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Table of contents
PREFACE
INTRODUCTION-1.1
INTRODUCTION-1.2
INTRODUCTION-1.3
INTRODUCTION-1.4
INTRODUCTION-1.5
INTRODUCTION-1.6
INTRODUCTION-1.7
FOOTNOTES-1
FOOTNOTES-2
THE STUDY OF SEXUAL INVERSION
SEXUAL INVERSION IN MEN-1
SEXUAL INVERSION IN MEN-2
SEXUAL INVERSION IN MEN-3
HISTORY-1-2-3-4
HISTORY-5
HISTORY-6
HISTORY-7-8
HISTORY-9
HISTORY-10-11-12
HISTORY-13-14
HISTORY-15
HISTORY-16-17-18-19
HISTORY-20
HISTORY-21 (begin)
HISTORY-21 (end)
HISTORY-22-23-24
HISTORY-25
HISTORY-26
HISTORY-27
HISTORY-28-29-30-31-32
HISTORY-33
SEXUAL INVERSION IN WOMEN-1
SEXUAL INVERSION IN WOMEN-2
SEXUAL INVERSION IN WOMEN-3
SEXUAL INVERSION IN WOMEN-4
HISTORY-34-35-36-37
HISTORY-38
HISTORY-39.1
HISTORY-39.2
HISTORY-39.3
HISTORY-39.4
FOOTNOTES
THE NATURE OF SEXUAL INVERSION-1
THE NATURE OF SEXUAL INVERSION-2
THE NATURE OF SEXUAL INVERSION-3
THE NATURE OF SEXUAL INVERSION-4
FOOTNOTES
THE THEORY OF SEXUAL INVERSION-1
THE THEORY OF SEXUAL INVERSION-2
THE THEORY OF SEXUAL INVERSION-3
CONCLUSIONS-1
CONCLUSIONS-2
CONCLUSIONS-3
CONCLUSIONS-4
FOOTNOTES
APPENDIX A
APPENDIX B-1
APPENDIX B-2-3-4
INDEX OF AUTHORS

yet it abounds, chiefly, it seems, among the lowest in the community; 

although the law is silent, social feeling is strong, and when--as has 

been the case in one instance--a man of undoubted genius has his name 

associated with this perversion it becomes difficult or impossible for the 

admirers of his work to associate with him personally; very few cases of 

homosexuality have been recorded in France among the more intelligent 

classes; the literature of homosexuality is there little more than the 

literature of male prostitution, as described by police-officials, and as 

carried on largely for the benefit of foreigners. In Germany and Austria, 

where the law against homosexuality is severe, it abounds also, perhaps 

to a much greater extent than in France;[272] it certainly asserts itself 

more vigorously; a far greater number of cases have been recorded than in 

any other country, and the German literature of homosexuality is very 

extensive, often issued in popular form, and sometimes enthusiastically 

eulogistic. In England the law is exceptionally severe; yet, according to 

the evidence of those who have an international acquaintance with these 

matters, homosexuality is fully as prevalent as on the Continent; some 

would say that it is more so. Much the same is true of the United States, 

though there is less to be seen on the surface. It cannot, therefore, be 

said that legislative enactments have very much influence on the 

prevalence of homosexuality. The chief effect seems to be that the attempt 

at suppression arouses the finer minds among sexual inverts to undertake 

the enthusiastic defense of homosexuality, while coarser minds are 

stimulated to cynical bravado.[273] 

 

As regards the prevalence of homosexuality in the United States,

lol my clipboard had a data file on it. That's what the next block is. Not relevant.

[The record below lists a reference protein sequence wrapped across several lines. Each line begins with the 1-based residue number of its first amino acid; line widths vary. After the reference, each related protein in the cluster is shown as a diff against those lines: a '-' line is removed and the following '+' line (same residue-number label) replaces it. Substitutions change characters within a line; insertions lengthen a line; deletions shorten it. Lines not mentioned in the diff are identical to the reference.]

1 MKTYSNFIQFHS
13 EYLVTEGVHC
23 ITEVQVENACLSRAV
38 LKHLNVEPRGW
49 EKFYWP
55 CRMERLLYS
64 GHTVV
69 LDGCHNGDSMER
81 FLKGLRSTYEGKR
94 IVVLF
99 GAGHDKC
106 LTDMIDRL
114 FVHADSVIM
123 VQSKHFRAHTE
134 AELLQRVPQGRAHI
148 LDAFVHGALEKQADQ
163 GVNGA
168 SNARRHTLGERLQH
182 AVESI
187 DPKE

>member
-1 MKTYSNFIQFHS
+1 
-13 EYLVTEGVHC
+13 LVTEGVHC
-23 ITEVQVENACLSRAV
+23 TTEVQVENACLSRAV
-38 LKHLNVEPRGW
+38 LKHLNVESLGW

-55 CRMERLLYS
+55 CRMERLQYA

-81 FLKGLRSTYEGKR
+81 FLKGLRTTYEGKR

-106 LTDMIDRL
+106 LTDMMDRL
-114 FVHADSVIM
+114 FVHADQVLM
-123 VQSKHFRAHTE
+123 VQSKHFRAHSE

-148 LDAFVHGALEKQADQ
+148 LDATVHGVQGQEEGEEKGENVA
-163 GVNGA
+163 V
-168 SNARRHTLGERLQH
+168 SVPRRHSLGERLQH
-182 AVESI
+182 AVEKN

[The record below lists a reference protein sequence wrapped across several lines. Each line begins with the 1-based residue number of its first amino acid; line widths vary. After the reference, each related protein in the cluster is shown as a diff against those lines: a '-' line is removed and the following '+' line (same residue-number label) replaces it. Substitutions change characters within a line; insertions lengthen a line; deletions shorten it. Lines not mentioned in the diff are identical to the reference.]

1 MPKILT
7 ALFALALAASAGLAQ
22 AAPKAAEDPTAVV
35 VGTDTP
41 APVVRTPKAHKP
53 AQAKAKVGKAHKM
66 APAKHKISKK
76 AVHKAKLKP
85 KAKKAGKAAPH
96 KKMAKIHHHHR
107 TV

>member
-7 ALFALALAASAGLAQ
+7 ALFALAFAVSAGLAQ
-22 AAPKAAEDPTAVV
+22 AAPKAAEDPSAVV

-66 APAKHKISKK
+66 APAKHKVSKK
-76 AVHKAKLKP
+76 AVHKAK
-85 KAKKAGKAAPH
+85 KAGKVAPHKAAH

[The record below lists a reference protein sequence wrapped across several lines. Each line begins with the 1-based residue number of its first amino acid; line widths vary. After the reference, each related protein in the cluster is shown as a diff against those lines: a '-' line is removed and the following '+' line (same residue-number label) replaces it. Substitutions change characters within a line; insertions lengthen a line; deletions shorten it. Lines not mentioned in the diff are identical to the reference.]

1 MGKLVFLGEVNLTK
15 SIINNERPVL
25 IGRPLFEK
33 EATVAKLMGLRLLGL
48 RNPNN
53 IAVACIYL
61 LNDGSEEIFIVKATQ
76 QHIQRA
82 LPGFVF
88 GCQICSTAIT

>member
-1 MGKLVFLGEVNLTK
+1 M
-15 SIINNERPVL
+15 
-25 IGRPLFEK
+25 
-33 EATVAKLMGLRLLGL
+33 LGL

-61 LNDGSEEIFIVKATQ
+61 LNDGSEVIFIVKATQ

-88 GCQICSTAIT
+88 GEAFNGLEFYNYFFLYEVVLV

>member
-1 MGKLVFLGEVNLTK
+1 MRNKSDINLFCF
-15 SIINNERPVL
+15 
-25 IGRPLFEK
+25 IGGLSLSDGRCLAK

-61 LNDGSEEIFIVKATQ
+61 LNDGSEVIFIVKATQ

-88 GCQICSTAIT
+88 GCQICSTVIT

I may quote from a well-informed American correspondent:-- 

 

"The great prevalence of sexual inversion in American cities is 

shown by the wide knowledge of its existence. Ninety-nine normal 

men out of a hundred have been accosted on the streets by 

inverts, or have among their acquaintances men whom they know to 

be sexually inverted. Everyone has seen inverts and knows what 

they are. The public attitude toward them is generally a negative 

one--indifference, amusement, contempt. 

 

"The world of sexual inverts is, indeed, a large one in any 

American city, and it is a community distinctly organized--words, 

customs, traditions of its own; and every city has its numerous 

meeting-places: certain churches where inverts congregate; 

certain cafes well known for the inverted character of their 

patrons; certain streets where, at night, every fifth man is an 

invert. The inverts have their own 'clubs,' with nightly 

meetings. These 'clubs' are, really, dance-halls, attached to 

_saloons_, and presided over by the proprietor of the saloon, 

himself almost invariably an invert, as are all the waiters and 

musicians. The frequenters of these places are male sexual 

inverts (usually ranging from 17 to 30 years of age); sightseers 

find no difficulty in gaining entrance; truly, they are welcomed 

for the drinks they buy for the company--and other reasons. 

Singing and dancing turns by certain favorite performers are the 

features of these gatherings, with much gossip and drinking at 

the small tables ranged along the four walls of the room. The 

habitues of these places are, generally, inverts of the most 

pronounced type, i.e., the completely feminine in voice and 

manners, with the characteristic hip motion in their walk; though 

I have never seen any approach to feminine dress there, doubtless 

the desire for it is not wanting and only police regulations 

relegate it to other occasions and places. You will rightly infer 

that the police know of these places and endure their existence 

for a consideration; it is not unusual for the inquiring stranger 

to be directed there by a policeman." 

 

The Oscar Wilde trial (see _ante_, p. 48), with its wide 

publicity, and the fundamental nature of the questions it 

suggested, appears to have generally contributed to give 

definiteness and self-consciousness to the manifestations of 


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